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Day 5 formula wondsurfing world championship

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  • Steve Bodner
    The last day of a 5 day world championship is always the hardest. You need to dig the deepest to find the energy, will and determination to keep it going,
    Message 1 of 1 , Jul 10, 2011
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      The last day of a 5 day world championship is always the hardest. You need to dig the deepest to find the energy, will and determination to keep it going, knowing that in just a few hours it's all going to be over. In most cases your fate has already been established, you're throw-outs taken and it's just a matter of not dropping any deeper in the fleet. For the sailors at the top with lower scores, theres an opportunity to gain or lose significantly.
      Going into the last day, both the mens and women leaders only needed another bullet to secure their place on the podium. Antoine Albeau got it done with 3 races to space as he was 15 points ahead of his nearest competitor. Local San Francisco prodigy Marion Lepard, however kept the excitement going letting the number 2 girl, FRA 59 get the first 2 races then finally took the 3rd race of the day and securing her spot as the youngest girl to win the formula windsurfing world championship.
      Up at top of the mens fleet Arnon Dagon from Israel showed that he had what it took taking the last few bullets of the regatta and securing his spot in 2nd place.
      Gabriel Brown, another young 19 year old from Brazil sailed an impressive last 2 days and managed to take the final place on the podium.
      I'm consistently reminded of a Gary Bodie article in sailing worlds several years back about 'avoiding the big bummers.' This regatta that really struck home as I saw the guys at the top of the fleet sail consistently while the rest of the middle and back of the fleet sailors had scores all over the place.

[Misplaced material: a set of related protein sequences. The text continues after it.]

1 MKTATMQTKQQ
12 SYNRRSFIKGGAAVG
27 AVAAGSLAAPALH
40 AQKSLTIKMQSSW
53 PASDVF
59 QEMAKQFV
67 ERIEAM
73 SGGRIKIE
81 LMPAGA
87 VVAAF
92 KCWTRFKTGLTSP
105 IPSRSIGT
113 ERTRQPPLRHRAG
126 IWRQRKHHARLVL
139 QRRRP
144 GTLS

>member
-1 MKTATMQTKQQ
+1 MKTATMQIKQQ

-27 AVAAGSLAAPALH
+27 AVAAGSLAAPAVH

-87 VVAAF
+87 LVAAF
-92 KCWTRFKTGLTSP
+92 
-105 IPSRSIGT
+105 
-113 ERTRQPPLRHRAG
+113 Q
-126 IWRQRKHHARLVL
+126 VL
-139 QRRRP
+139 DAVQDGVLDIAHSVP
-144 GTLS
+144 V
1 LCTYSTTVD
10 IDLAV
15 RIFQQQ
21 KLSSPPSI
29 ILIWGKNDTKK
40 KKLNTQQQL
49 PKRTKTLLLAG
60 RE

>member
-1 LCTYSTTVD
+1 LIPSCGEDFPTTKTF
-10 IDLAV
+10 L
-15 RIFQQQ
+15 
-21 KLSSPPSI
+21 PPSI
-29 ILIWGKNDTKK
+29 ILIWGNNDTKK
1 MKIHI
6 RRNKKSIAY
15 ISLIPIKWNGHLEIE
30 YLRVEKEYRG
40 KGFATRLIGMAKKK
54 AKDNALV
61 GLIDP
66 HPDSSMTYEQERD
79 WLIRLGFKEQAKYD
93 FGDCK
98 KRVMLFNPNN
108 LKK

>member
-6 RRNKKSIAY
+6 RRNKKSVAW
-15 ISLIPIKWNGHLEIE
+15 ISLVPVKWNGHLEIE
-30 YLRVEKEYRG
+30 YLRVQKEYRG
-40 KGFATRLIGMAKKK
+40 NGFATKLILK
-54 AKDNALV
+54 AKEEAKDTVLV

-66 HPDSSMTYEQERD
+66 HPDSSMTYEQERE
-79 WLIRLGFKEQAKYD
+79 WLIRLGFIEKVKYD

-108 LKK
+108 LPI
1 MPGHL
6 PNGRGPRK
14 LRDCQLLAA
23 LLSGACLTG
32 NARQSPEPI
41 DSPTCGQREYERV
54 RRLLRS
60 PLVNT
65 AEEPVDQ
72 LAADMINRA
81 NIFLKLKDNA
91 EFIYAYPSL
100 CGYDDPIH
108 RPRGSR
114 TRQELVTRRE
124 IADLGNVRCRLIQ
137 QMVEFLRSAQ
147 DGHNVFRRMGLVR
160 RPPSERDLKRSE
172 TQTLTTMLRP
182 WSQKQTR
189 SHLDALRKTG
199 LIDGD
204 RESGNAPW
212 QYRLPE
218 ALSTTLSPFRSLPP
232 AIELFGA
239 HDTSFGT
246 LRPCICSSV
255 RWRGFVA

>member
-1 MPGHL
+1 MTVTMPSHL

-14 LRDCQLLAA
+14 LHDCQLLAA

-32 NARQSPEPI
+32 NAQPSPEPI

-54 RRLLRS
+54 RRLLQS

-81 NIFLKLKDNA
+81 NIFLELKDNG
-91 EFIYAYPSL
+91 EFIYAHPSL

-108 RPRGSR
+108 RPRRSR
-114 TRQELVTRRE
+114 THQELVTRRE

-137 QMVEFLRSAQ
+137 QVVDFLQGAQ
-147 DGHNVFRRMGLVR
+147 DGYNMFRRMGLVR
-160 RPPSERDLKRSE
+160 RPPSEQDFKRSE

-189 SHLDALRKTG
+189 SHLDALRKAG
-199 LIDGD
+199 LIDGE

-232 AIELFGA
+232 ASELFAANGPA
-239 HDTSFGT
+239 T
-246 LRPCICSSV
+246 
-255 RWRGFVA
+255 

With the approaching storm, I though it would be best to take the 9.5 in the 3rd race but it turned out it wasn't enough middle of the fleet sailed right over me on the down winds. On top of that my boom slipped right out of hands on the first gybe.
      One more race to give it my all. I got off the line well on starboard tack. Steve Allen and Michael Polanoski just to my leeward certainly didn't help. I guess in this case I was the marshmallow. So be it, I charged on, holding on for the short upwind and rounding the top mark in the top 20. Downwind, I held on well going strong on my 10.7. I rounded the leeward mark on the outside of the pinwheel and tacked off early despite knowing the shore was favored. Sometimes clear air is king, so I charged the the left side of the course. The reef comes in a little closer on the low end of the course but this was the last race so I was committed and still doing relatively well. The timing couldnt have been worse. The breaking wave over the reef had reached maximimum height just as I was about to cross over it. A 6' wall of vertical water smacked me so hard I think it popped my eardrums. Somehow as I went through the face of the wave I came out if it haging on in a water start position but pretty shaken. I took me about a minute to recover as I has to really give it my all to waterstart the 10.7 as the tip submerged. Not much I could do at that point but hang on as I already reached the lay line and it was just a short reach the the finish.
      Overall a rewarding experience to sail at another world championships. Each time I try to do just a little better than the last and despite not making my goal of the top 25, it's all good. 28th is the best I've so far and still happy to be racing windsurfers for over 20 years.
      Final results, photos and live ticker from event at www.formulawimdsurfong.org
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